An interview with Chris Brennan for MacUser magazine UK

Chris Brennan asked a few important questions regarding potential saturation of the iPhone market.

Is the iPhone anywhere near saturation? Can Apple continue to shift iPhones in ever increasing numbers or is a sales plateau realistically on the horizon?

The market for mobile phones is approximately 5.5 billion connections, perhaps 5 billion users. The iPhone has approximately 300 million installed base. I consider a base of 1 billion users to be a minimum for continuing participation in this market long term. Licensed platforms will reach this in no more than two years. I don’t know what Apple’s ambitions are but if they don’t triple their base I don’t see a strong future for the company in mobile phones. In order to triple the base the company will need to sell substantially more than an additional 700 million iPhones. The retirement rate can be as high as 50% of installed base. Apple will need to sell at least 1 billion iPhones in the next few years. Seen another way, Apple has a market share of about 9% on a quarterly basis. This needs a lot of improvement. Chinese vendors are not standing still.

Can the Mac also continue to outperform the rest of the PC market for long?

The PC market is in decline. It will continue to decline as its disruption continues. The PC market will still exist 10 years from now but, similar to the mainframe market, it will be hard to notice. Apple is doing a fine job carving out a large portion of that market for itself but overall it’s an increasing portion of a decreasing pie. It would be better to track the share of profits captured or even share of value rather than units. The reason units were important 20 years ago was because platform dynamics determined whether a marginal platform could survive. Would a 5% share be enough to attract developers? That is no longer an interesting discussion. Applications for PCs are not an area of investment for any significant pool of capital. Development has moved almost entirely into mobile or web. Therefore, as the PC is now a commodity product, the best performers are those who can capture a larger margin. Those margins should be subsequently be invested in new platforms. PC vendors who neither capture margin, nor invest in new platforms are strategically insolvent.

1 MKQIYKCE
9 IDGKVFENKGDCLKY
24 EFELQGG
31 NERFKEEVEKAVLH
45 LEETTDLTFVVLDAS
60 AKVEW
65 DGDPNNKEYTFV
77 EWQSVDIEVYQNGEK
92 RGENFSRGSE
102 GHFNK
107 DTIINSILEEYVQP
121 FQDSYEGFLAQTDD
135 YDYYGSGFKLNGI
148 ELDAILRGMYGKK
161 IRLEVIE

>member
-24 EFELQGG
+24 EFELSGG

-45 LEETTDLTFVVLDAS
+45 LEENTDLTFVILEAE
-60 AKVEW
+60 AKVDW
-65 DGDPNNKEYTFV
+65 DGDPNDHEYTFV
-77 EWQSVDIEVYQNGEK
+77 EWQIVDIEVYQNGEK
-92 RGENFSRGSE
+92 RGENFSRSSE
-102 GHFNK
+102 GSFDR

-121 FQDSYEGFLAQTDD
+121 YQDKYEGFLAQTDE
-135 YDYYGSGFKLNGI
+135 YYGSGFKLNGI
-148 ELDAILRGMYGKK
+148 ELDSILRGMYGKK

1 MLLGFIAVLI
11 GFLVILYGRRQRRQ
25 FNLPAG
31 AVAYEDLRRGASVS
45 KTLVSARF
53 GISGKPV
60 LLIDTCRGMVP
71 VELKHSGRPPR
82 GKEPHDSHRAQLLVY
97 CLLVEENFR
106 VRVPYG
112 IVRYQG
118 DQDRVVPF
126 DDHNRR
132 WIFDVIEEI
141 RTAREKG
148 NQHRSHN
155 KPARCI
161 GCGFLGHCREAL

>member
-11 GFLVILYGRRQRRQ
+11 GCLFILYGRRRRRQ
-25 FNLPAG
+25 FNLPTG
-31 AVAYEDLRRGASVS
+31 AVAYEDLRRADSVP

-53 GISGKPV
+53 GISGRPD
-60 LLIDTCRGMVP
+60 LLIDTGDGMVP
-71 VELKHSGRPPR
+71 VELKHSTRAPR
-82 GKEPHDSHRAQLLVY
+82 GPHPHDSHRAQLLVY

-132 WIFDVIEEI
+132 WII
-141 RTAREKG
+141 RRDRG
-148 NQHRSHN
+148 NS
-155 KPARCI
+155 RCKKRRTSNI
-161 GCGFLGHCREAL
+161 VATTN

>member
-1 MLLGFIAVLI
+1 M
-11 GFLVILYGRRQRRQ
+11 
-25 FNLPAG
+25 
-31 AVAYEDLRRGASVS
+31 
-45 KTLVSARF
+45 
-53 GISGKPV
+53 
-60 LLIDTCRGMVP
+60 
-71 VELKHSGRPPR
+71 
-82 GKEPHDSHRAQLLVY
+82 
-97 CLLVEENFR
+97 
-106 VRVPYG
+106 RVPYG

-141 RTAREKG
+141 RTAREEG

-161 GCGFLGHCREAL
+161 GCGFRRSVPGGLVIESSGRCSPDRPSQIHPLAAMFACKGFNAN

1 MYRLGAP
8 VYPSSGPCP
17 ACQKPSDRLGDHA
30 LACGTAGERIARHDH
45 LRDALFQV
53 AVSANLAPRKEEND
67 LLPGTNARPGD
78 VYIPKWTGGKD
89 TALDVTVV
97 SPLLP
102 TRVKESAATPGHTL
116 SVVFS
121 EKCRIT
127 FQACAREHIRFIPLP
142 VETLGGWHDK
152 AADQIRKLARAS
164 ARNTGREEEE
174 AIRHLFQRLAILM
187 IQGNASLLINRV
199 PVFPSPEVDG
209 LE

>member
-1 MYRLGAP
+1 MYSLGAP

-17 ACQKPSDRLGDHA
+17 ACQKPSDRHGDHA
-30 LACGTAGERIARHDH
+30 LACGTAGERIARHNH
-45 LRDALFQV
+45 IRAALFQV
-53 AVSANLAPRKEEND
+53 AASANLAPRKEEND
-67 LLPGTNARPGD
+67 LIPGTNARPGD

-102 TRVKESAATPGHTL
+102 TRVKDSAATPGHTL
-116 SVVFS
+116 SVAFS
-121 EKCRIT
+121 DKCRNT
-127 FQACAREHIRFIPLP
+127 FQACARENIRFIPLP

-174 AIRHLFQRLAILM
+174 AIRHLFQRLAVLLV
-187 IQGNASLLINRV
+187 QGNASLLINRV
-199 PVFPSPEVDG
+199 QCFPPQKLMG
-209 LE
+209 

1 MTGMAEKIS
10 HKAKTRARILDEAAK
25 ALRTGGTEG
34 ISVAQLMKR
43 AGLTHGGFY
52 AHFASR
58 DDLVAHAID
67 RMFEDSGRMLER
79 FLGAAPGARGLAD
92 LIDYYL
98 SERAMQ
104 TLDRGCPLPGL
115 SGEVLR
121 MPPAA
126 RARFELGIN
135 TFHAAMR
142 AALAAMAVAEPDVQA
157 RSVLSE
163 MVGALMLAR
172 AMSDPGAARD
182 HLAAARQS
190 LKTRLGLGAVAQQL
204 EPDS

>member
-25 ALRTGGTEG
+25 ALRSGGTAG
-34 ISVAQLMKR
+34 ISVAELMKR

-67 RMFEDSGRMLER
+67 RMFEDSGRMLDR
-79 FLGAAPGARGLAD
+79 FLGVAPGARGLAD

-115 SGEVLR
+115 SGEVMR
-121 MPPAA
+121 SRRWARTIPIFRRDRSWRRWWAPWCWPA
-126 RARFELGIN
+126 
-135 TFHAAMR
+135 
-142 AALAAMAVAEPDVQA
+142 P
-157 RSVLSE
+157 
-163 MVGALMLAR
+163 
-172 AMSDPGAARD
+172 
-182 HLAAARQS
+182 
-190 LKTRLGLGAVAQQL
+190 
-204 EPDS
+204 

Finally, this exponential growth of Apple products has to end some time soon doesn’t it? How many high-income buyers for expensive products can there be left for Apple to target?

Trying to calculate the limits to growth is futile. There are limits but they are not calculable and inaccurate estimates don’t offer any useful information.

In 1939 a total of 921 military aircraft were built in the United States. Five years later, in 1944, annual production was 96,318. A question could have been asked by an aviation analyst in 1939 about whether the American aircraft industry could grow. Aircraft, especially multi-engined ones used by the military were _extremely_ expensive. The reason an industry grew exponentially making extraordinarily expensive products was not because of organic demand but because the primary buyers engaged in a cataclysmic global war. In other words, there was a will to buy and hence there came a way to build. Therefore the answer to the question of sustainable growth comes not from an analysis of demand but from an analysis of the consequences of not growing. Not growing would have meant the end of many nation states.

Your question was framed by an implied market categorization: that buyers are either high-income or, presumably, low-income. This is a false dichotomy. Buyers are either needful of a job to be done or not. If the job is important enough, money will be found to hire a product. Sellers of products will also find ways to meet the demand through lower prices and increased capacity. Every product Apple makes used to be out of the reach of all consumers. Whether computers (portable or not), music players and professional grade software, voice recognizing personal assistant cellular phones and tablets are all luxuries or necessities is only a question of timing.

  • “Apple will need to sell at least 1 billion iPhones in the next few years.” Which means Apple will need to BUILD 1 billion iPhones. This has to be the biggest challenge Apple will face. To think anyone questioned the Tim Cook ascension. Has Apple moved past disruptive products, and into disruptive operations. Am I wrong in thinking there were a lot of cars being built pre-Model T? But it was manufacturing operations (assembly lines) and corporate structure (vertical integration) that were the real disruptors. Plus, as you put it, a question of timing when cars became necessities.

  • Walt French

    We don’t often see such condensed sets of insights as in these two interviews; a big THANK YOU for posting them!